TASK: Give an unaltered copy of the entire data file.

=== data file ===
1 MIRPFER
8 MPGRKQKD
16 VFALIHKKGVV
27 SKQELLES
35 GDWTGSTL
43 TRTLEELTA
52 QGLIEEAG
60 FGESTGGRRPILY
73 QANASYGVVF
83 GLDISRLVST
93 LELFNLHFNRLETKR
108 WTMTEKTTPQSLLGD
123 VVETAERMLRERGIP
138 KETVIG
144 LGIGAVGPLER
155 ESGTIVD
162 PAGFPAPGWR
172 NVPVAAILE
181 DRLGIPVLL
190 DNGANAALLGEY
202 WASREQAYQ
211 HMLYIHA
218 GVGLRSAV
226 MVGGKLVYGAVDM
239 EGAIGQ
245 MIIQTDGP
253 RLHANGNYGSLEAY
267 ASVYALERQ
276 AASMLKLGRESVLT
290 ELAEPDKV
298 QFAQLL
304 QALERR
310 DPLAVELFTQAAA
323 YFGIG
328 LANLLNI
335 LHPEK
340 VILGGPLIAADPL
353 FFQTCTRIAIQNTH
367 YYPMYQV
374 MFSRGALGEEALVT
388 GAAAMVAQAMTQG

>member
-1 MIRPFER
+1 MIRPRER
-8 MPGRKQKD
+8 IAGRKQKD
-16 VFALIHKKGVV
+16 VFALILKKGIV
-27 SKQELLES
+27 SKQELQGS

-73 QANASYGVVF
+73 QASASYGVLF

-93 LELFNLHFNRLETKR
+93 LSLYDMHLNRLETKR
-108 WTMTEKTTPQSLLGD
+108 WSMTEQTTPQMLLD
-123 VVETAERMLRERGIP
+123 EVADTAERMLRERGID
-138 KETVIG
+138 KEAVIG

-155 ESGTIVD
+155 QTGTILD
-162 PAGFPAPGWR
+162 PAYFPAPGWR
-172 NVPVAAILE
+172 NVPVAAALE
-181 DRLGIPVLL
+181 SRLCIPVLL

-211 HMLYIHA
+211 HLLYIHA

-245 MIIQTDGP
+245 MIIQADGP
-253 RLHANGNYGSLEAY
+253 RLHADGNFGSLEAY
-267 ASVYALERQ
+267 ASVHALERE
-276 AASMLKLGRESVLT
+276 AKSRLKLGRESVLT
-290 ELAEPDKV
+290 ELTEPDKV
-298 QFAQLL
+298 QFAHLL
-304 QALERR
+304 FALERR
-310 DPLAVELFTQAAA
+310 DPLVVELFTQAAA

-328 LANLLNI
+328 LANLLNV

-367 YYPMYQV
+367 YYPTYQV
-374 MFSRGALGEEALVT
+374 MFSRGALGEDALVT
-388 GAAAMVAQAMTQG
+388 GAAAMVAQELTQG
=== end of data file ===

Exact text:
1 MIRPFER
8 MPGRKQKD
16 VFALIHKKGVV
27 SKQELLES
35 GDWTGSTL
43 TRTLEELTA
52 QGLIEEAG
60 FGESTGGRRPILY
73 QANASYGVVF
83 GLDISRLVST
93 LELFNLHFNRLETKR
108 WTMTEKTTPQSLLGD
123 VVETAERMLRERGIP
138 KETVIG
144 LGIGAVGPLER
155 ESGTIVD
162 PAGFPAPGWR
172 NVPVAAILE
181 DRLGIPVLL
190 DNGANAALLGEY
202 WASREQAYQ
211 HMLYIHA
218 GVGLRSAV
226 MVGGKLVYGAVDM
239 EGAIGQ
245 MIIQTDGP
253 RLHANGNYGSLEAY
267 ASVYALERQ
276 AASMLKLGRESVLT
290 ELAEPDKV
298 QFAQLL
304 QALERR
310 DPLAVELFTQAAA
323 YFGIG
328 LANLLNI
335 LHPEK
340 VILGGPLIAADPL
353 FFQTCTRIAIQNTH
367 YYPMYQV
374 MFSRGALGEEALVT
388 GAAAMVAQAMTQG

>member
-1 MIRPFER
+1 MIRPRER
-8 MPGRKQKD
+8 IAGRKQKD
-16 VFALIHKKGVV
+16 VFALILKKGIV
-27 SKQELLES
+27 SKQELQGS

-73 QANASYGVVF
+73 QASASYGVLF

-93 LELFNLHFNRLETKR
+93 LSLYDMHLNRLETKR
-108 WTMTEKTTPQSLLGD
+108 WSMTEQTTPQMLLD
-123 VVETAERMLRERGIP
+123 EVADTAERMLRERGID
-138 KETVIG
+138 KEAVIG

-155 ESGTIVD
+155 QTGTILD
-162 PAGFPAPGWR
+162 PAYFPAPGWR
-172 NVPVAAILE
+172 NVPVAAALE
-181 DRLGIPVLL
+181 SRLCIPVLL

-211 HMLYIHA
+211 HLLYIHA

-245 MIIQTDGP
+245 MIIQADGP
-253 RLHANGNYGSLEAY
+253 RLHADGNFGSLEAY
-267 ASVYALERQ
+267 ASVHALERE
-276 AASMLKLGRESVLT
+276 AKSRLKLGRESVLT
-290 ELAEPDKV
+290 ELTEPDKV
-298 QFAQLL
+298 QFAHLL
-304 QALERR
+304 FALERR
-310 DPLAVELFTQAAA
+310 DPLVVELFTQAAA

-328 LANLLNI
+328 LANLLNV

-367 YYPMYQV
+367 YYPTYQV
-374 MFSRGALGEEALVT
+374 MFSRGALGEDALVT
-388 GAAAMVAQAMTQG
+388 GAAAMVAQELTQG